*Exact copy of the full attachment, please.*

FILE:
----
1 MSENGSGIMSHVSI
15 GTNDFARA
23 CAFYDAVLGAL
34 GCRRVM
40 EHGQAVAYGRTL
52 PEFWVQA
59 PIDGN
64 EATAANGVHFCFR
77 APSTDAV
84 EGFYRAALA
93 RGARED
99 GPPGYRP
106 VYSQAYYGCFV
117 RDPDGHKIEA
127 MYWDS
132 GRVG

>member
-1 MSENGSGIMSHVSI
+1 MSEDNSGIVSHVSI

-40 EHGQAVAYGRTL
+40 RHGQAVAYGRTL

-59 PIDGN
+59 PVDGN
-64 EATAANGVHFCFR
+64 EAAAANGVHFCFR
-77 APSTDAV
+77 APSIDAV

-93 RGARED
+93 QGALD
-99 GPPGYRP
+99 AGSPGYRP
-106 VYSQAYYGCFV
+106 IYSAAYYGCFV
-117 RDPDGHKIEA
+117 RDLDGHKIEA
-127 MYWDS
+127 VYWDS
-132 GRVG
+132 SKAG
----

1 MSENGSGIMSHVSI
15 GTNDFARA
23 CAFYDAVLGAL
34 GCRRVM
40 EHGQAVAYGRTL
52 PEFWVQA
59 PIDGN
64 EATAANGVHFCFR
77 APSTDAV
84 EGFYRAALA
93 RGARED
99 GPPGYRP
106 VYSQAYYGCFV
117 RDPDGHKIEA
127 MYWDS
132 GRVG

>member
-1 MSENGSGIMSHVSI
+1 MSEDNSGIVSHVSI

-40 EHGQAVAYGRTL
+40 RHGQAVAYGRTL

-59 PIDGN
+59 PVDGN
-64 EATAANGVHFCFR
+64 EAAAANGVHFCFR
-77 APSTDAV
+77 APSIDAV

-93 RGARED
+93 QGALD
-99 GPPGYRP
+99 AGSPGYRP
-106 VYSQAYYGCFV
+106 IYSAAYYGCFV
-117 RDPDGHKIEA
+117 RDLDGHKIEA
-127 MYWDS
+127 VYWDS
-132 GRVG
+132 SKAG